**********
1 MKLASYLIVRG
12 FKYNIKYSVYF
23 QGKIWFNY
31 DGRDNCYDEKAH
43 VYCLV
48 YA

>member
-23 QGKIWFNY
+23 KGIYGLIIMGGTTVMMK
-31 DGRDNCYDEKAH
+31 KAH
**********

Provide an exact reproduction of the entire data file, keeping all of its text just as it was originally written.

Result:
1 MKLASYLIVRG
12 FKYNIKYSVYF
23 QGKIWFNY
31 DGRDNCYDEKAH
43 VYCLV
48 YA

>member
-23 QGKIWFNY
+23 KGIYGLIIMGGTTVMMK
-31 DGRDNCYDEKAH
+31 KAH